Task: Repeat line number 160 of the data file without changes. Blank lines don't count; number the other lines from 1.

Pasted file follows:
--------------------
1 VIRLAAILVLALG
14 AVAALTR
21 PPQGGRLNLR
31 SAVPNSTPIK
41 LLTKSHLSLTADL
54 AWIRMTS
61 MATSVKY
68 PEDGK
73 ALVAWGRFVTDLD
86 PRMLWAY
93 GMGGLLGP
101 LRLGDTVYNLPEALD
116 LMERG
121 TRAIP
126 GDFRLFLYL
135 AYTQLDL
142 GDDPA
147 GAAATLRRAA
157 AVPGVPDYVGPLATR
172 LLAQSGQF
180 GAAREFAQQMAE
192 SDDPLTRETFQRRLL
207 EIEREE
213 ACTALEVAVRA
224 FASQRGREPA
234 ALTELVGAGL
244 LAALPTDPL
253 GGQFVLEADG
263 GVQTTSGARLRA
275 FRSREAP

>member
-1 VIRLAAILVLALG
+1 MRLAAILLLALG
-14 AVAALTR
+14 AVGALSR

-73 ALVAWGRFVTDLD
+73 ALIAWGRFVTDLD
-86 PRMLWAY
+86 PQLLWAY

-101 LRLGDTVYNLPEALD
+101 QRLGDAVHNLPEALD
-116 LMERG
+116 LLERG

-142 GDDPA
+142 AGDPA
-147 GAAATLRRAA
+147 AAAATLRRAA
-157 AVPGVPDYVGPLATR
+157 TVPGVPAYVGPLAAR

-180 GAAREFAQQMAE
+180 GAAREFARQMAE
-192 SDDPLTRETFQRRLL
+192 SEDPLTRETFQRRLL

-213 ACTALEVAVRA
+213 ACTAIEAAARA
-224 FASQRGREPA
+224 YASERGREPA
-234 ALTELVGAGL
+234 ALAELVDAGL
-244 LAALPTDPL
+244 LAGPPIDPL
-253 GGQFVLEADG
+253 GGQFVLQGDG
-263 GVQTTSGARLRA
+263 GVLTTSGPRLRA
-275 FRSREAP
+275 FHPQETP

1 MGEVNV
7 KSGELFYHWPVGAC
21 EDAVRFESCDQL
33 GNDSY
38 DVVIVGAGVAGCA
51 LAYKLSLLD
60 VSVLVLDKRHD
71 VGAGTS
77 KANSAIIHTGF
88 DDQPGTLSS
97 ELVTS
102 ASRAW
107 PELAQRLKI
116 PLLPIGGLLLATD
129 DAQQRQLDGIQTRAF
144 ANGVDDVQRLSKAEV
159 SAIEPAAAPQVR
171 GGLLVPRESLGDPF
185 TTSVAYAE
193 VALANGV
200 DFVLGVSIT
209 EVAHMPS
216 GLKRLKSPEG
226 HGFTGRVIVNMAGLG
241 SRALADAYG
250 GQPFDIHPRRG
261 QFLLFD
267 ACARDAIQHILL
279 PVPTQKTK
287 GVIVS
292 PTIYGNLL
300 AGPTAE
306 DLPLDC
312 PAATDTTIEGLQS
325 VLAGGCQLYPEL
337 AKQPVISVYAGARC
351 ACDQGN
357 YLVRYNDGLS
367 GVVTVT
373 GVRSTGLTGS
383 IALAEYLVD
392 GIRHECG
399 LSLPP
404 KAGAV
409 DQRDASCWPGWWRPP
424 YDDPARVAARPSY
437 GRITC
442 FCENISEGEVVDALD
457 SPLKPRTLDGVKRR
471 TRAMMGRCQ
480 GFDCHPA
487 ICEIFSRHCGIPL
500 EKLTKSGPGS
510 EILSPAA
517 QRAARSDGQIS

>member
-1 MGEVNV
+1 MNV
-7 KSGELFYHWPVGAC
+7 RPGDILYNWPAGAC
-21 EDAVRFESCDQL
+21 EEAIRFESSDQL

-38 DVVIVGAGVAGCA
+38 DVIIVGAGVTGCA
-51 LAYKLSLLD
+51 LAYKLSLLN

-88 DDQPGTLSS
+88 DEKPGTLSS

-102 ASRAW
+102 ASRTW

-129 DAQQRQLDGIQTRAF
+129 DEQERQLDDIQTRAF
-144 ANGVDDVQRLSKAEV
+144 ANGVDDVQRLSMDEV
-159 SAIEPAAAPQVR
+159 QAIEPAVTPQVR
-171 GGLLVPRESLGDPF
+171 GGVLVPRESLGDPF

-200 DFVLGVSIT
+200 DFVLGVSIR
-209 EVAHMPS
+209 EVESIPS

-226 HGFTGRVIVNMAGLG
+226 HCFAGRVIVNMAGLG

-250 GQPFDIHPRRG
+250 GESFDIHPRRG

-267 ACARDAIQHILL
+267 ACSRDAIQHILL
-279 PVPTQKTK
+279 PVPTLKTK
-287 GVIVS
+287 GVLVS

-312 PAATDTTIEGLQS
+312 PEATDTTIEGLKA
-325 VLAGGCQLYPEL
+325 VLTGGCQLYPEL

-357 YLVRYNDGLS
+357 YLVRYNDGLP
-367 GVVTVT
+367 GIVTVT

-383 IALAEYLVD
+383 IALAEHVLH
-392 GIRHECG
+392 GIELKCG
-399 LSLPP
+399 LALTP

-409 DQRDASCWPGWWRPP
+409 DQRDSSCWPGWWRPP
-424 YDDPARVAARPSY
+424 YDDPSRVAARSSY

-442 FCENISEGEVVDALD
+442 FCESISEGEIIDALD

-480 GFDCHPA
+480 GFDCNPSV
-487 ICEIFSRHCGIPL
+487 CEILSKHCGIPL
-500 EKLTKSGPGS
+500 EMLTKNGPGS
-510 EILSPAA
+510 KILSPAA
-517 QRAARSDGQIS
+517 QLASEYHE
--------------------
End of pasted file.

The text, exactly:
-312 PAATDTTIEGLQS